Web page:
(Fabricius, 1787) 
Pachygrapsus marmoratus is a species of crab, sometimes called the marbled rock crab or marbled crab, which lives in the Black Sea, the Mediterranean Sea and parts of the Atlantic Ocean. It is dark violet brown, with yellow marbling, and with a body up to 36 millimetres (1.4 in) long. It is an omnivore, feeding on algae and various animals including mussels and limpets.
P. marmoratus has a square carapace 22–36 millimetres (0.87–1.42 in) long, which is dark violet brown with marbling in yellow. It can be distinguished from related species of Pachygrapsus in the Mediterranean Sea (Pachygrapsus maurus and Pachygrapsus transversus) by the presence of three teeth on each side of the carapace. It is capable of very rapid movements, and it uses this ability to dart into crevices, making it difficult to catch.
It is widespread in Southern Europe, from the Black Sea to the Moroccan coast, and along the Atlantic coasts of Portugal, Spain and France, and was observed as early as 1996 as far north as Southampton in the English Channel. This range expansion may be due to the warming of the surface waters.
P. marmoratus is an omnivore, but not an opportunist; crabs consume similar proportions of algae and animals however abundant they are in the crab's habitat. The favoured animals in the diet of P. marmoratus are mussels, limpets and its own species. When attacking the limpet Patella depressa, Pachygrapsus marmoratus uses a consistent method, which is usually unsuccessful. On more sheltered shores, P. grapsus eats fewer mussels, but compensates with a greater consumption of barnacles.
- Peter K. L. Ng, Danièle Guinot & Peter J. F. Davie (2008). "Systema Brachyurorum: Part I. An annotated checklist of extant Brachyuran crabs of the world" (PDF). Raffles Bulletin of Zoology 17: 1–286.
- Rose Edwards (2005). "Pachygrapsus marmoratus: a marbled rock crab". Marine Life Information Network: Biology and Sensitivity Key Information Sub-programme. Marine Biological Association of the United Kingdom. Retrieved January 11, 2010.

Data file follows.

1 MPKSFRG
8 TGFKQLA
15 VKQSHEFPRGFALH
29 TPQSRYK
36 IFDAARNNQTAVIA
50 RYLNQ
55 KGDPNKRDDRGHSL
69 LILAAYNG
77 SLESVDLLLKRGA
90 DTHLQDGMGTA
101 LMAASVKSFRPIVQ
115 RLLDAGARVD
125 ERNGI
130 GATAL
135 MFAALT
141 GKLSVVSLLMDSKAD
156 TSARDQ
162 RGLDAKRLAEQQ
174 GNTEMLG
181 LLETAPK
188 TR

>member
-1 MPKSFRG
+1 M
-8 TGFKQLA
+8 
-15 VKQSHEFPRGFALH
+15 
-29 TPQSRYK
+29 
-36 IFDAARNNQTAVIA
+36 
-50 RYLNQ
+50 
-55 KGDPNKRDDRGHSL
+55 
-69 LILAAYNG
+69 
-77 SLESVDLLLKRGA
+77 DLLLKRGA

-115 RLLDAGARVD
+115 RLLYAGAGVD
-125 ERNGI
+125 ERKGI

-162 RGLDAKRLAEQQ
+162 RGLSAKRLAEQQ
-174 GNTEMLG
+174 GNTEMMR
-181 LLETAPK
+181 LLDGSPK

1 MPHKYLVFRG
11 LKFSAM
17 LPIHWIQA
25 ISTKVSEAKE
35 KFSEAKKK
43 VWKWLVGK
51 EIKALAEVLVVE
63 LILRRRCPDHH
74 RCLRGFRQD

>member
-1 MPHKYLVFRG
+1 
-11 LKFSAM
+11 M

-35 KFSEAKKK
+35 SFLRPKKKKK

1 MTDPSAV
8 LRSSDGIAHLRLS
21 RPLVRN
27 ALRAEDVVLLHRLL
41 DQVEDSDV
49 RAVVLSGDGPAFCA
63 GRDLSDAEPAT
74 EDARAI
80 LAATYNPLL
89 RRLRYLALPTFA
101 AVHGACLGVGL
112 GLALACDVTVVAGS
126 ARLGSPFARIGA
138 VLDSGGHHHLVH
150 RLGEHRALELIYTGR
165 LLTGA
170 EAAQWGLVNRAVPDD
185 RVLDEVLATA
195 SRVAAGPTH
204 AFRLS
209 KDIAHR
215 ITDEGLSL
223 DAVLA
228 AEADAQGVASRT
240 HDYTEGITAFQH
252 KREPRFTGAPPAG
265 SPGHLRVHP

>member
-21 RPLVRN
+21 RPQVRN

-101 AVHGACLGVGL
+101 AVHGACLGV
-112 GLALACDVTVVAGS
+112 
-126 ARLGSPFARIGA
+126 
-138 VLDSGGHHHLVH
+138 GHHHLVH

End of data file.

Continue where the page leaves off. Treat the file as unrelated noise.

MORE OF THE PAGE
- A. M. Vaccaro & C. Pipitone (2005). "First record of Pachygrapsus transversus (Gibbes, 1850) (Brachyura, Grapsidae) in Italian waters" (PDF). Crustaceana 78 (6): 677–683. doi:10.1163/156854005774353511.
- S. Cannicci, M. Gomei, B. Boddi & M. Vannini (2002). "Feeding habits and natural diet of the intertidal crab Pachygrapsus marmoratus: Opportunistic browser or selective feeder?". Estuarine, Coastal and Shelf Science 54 (6): 983–1001. doi:10.1006/ecss.2001.0869.
- Ray W. Ingle & Paul F. Clark (2006). "First reported occurrences of the marbled crab, Pachygrapsus marmoratus (Crustacea: Brachyura: Grapsoidea) in southern coastal waters of the British Isles" (PDF). JMBA2 Biodiversity Records.
- Jean-Claude Dauvin (2009). "New record of the marbled crab Pachygrapsus marmoratus (Crustacea: Brachyura: Grapsoidea) on the coast of northern Cotentin, Normandy, western English Channel". Marine Biodiversity Records 2: e92. doi:10.1017/S1755267209001109.
- Ana Silva, Diana Boaventura, Augusto Flores, Pedro Ré and Stephen J. Hawkins (2004). "Rare predation by the intertidal crab Pachygrapsus marmoratus on the limpet Patella depressa". Journal of the Marine Biological Association of the United Kingdom 84 (2): 367–370. doi:10.1017/S0025315404009294h.
- Ana Catarina Ferreira Silva, Sónia Brazão, Steve J. Hawkins, Richard C. Thompson & Diana M. Boaventura (2009). "Abundance, population structure and claw morphology of the semi-terrestrial crab Pachygrapsus marmoratus (Fabricius, 1787) on shores of differing wave exposure". Marine Biology 156 (12): 2591–2599. doi:10.1007/s00227-009-1283-1.
- Halil Şen (2007). "Food preference of Eledone moschata Lamarck, 1799 (Cephalopoda: Octopodidae) in captive conditions" (PDF). International Journal of Natural and Engineering Sciences 1 (2): 29–31.
- Inês C. Silva, Natacha Mesquita, Christoph D. Schubart, Maria Judite Alves & José Paula (2009). "Genetic patchiness of the shore crab Pachygrapsus marmoratus along the Portuguese coast". Journal of Experimental Marine Biology and Ecology 378 (1–2): 50–57. doi:10.1016/j.jembe.2009.07.032.
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